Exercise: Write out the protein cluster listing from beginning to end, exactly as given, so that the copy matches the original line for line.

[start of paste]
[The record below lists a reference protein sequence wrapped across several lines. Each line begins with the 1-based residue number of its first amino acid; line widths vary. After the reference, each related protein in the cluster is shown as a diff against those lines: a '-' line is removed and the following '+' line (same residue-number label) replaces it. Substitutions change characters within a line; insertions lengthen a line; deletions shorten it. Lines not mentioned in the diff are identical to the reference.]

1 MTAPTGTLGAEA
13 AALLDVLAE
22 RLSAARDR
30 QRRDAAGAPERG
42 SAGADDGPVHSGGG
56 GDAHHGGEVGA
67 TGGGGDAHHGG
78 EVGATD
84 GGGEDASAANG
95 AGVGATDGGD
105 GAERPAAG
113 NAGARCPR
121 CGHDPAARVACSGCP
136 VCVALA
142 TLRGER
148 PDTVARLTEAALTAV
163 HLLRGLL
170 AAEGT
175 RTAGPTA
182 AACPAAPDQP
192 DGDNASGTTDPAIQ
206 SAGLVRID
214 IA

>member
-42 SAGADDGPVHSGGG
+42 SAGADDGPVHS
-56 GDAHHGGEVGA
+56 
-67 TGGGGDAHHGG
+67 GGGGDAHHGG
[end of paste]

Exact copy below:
[The record below lists a reference protein sequence wrapped across several lines. Each line begins with the 1-based residue number of its first amino acid; line widths vary. After the reference, each related protein in the cluster is shown as a diff against those lines: a '-' line is removed and the following '+' line (same residue-number label) replaces it. Substitutions change characters within a line; insertions lengthen a line; deletions shorten it. Lines not mentioned in the diff are identical to the reference.]

1 MTAPTGTLGAEA
13 AALLDVLAE
22 RLSAARDR
30 QRRDAAGAPERG
42 SAGADDGPVHSGGG
56 GDAHHGGEVGA
67 TGGGGDAHHGG
78 EVGATD
84 GGGEDASAANG
95 AGVGATDGGD
105 GAERPAAG
113 NAGARCPR
121 CGHDPAARVACSGCP
136 VCVALA
142 TLRGER
148 PDTVARLTEAALTAV
163 HLLRGLL
170 AAEGT
175 RTAGPTA
182 AACPAAPDQP
192 DGDNASGTTDPAIQ
206 SAGLVRID
214 IA

>member
-42 SAGADDGPVHSGGG
+42 SAGADDGPVHS
-56 GDAHHGGEVGA
+56 
-67 TGGGGDAHHGG
+67 GGGGDAHHGG